Cajun Prawn Biryani – Cook’s Book Club May 2008

Meena, who is Hooked on Heat, has started an enticing new event – a book club for cooks. The May event features the book Serving Crazy with Curry by Amulya Malladi.

The rules: read the book, comment on the book, cook something from or inspired by the book and post about it.

I can hardly resist the idea of an online book club, although my to-read book pile is mountain high, and in combination with Indian food resistance was futile… I logged on to Abebooks, ordered a copy, read it in one sitting and decided to try the

Cajun Prawn Biriyani

The book

Amulya Malladi is an Indian who studied and worked in the US before relocating to the tranquiliy of a Danish island wih her husband and sons. The storyline of the book features Devi Veturi, a 27 year old Indian woman living in the Bay Area, and facing the hard facts of life: she has lost yet another job, there is no man in her life, and her family drives her crazy. She decides to end this miserable existence of hers, but – unfortunately – her mother does yet another unwelcome-intruder appearance in her apartment – and saves her life. And worst of all, the hospital releases her into the custody of her parents…

Devi – confronted with an overprotective family trying to understand what happened – stops talking, and starts to cook – crazy fusion cuisine, expressing her emotions with food, when all words must fail. She has to find a reason to live on and sort out the problems of her family.

The heroes (or rather heroines) of the novel are three generations of strong Indian women – men are little less than decorative elements in the plotline. The story is a heartwarming, gentle family novel with a touch of chick-lit, a tad too much on the soap opera happy happy smiley ending line for my liking, but an entertaining read nonetheless, entwined with a handful or so of Pacific Rim Fusion Indian Cuisine recipes. None of the recipes looked especially enthralling to me, although I think grilled chicken with blueberry curried sauce is a nice twist on classics.

The book is a long way from the genres I usually tend to read, probably something I’d recommend for a few hours in a hammock looking at the beach, or a hot summer day on the porch with a glass of iced chai on the side, fun but sometimes a little shallow – the characters have all the right insights at the right moment, everything turns out perfectly in the end, Devis father Avi is a father right from anyones wishlist (yawn). I did like Vasu, her grandmother, a very strong willed old lady with style, though. What didn’t work for me was the lack of scenery descriptions – I know what a salwar kameez or dupatta are, but the characters and scenery didn’t have a face for me, Malladi does’t give any pictorial details but focuses mainly on the emotional rollercoaster of the Veturi family.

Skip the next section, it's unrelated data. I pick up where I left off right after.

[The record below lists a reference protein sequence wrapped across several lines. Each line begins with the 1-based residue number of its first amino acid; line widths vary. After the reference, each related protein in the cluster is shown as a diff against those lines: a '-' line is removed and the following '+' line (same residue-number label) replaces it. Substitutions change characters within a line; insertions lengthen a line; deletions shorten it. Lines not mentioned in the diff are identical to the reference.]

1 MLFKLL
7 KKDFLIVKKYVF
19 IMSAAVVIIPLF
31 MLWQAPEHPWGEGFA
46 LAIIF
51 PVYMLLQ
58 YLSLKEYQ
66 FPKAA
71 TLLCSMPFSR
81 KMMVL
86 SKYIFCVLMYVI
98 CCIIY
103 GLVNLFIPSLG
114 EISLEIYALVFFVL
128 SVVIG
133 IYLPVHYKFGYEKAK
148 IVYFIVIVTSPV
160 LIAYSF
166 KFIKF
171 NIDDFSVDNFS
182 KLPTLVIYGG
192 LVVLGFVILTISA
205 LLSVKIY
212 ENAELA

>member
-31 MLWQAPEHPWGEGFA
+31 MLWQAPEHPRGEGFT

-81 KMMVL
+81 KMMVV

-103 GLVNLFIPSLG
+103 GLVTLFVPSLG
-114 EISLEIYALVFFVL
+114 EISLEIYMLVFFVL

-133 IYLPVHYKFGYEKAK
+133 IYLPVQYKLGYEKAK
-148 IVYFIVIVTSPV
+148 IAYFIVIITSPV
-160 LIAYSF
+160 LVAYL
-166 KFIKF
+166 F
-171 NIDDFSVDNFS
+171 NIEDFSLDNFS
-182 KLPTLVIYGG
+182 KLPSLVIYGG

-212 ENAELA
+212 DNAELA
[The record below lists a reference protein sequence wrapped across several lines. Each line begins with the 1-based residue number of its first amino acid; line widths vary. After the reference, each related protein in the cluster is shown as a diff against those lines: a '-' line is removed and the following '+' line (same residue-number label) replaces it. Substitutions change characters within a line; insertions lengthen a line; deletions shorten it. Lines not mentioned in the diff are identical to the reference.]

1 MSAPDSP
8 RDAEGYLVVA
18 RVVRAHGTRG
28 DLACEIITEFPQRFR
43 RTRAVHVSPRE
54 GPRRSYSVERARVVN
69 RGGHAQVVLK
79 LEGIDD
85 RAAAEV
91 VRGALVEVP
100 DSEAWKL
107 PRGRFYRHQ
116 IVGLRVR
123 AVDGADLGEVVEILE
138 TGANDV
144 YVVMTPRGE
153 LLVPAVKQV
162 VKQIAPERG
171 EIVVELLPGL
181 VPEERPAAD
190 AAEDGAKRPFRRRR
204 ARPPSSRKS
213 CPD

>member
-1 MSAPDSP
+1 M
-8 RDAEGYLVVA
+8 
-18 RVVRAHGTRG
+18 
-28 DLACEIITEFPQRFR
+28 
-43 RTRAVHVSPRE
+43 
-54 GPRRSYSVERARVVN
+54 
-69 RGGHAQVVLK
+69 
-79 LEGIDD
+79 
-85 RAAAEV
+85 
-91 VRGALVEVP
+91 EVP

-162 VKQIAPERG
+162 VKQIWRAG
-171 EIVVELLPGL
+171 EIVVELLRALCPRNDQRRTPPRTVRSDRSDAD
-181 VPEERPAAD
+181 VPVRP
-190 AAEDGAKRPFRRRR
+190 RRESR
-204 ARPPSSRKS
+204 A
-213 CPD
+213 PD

(Read my complete review of the book in German here).

The recipe

This is Malladi’s outline:

I marinated the raw prawns in mashed garlic, rosemary, basil, oregano, thyme, sage, paprika, black pepper, white pepper, cayenne, and onion powder, along with a dash of Worcestershire sauce.

I decided to cook the rice in the pressure cooker, always quick and easy. I heated some ghee in the pressure cooker, added crushed cloves, cardamom, and cinnamon, and a bay leaf for a minute or so. Then I added some onions and fried until the onions became golden brown. Then went in the rice, and enough water, and I closed the pressure cooker. The rice was ready in ten minutes. In a separate pan, I sauteed the marinated prawns in butter, along with extra chopped garlic and the marinade, and added them to the cooked rice. I garnished it with chopped fresh coriander and voila, Cajun prawn biriyani. I served it with some regular cucumber raita.

I have never tried cooking rice in a pressure cooker before, and the recipe looked dead simple, which is why I chose it.

Approximate measurements – 4 cloves, 1 piece of cinnamon stick, 8 green cardamom pods, 1 tablespoon of ghee, a bay leaf, one onion, a cup of rice and a little more than 1 1/2 cups of water, plus 10 oz medium sized black tiger shrimp. I took the liberty of using Cajun seasoning from Penzeys plus worcestershire and garlic, and about 40 g of butter (and a handful of cilantro).

The prawns were lovely (as expected). Cooking the rice in a pressure cooker really works, but you don’t have as much control over the outcome – I thought my basmati was a bit too soft and mushy after the 10 minutes. The rice – I really wouldn’t go as far as calling this a biriyani – was rather boring, standard-pulao rice.

The verdict: Not a memorable dish, but ok for everyday food.

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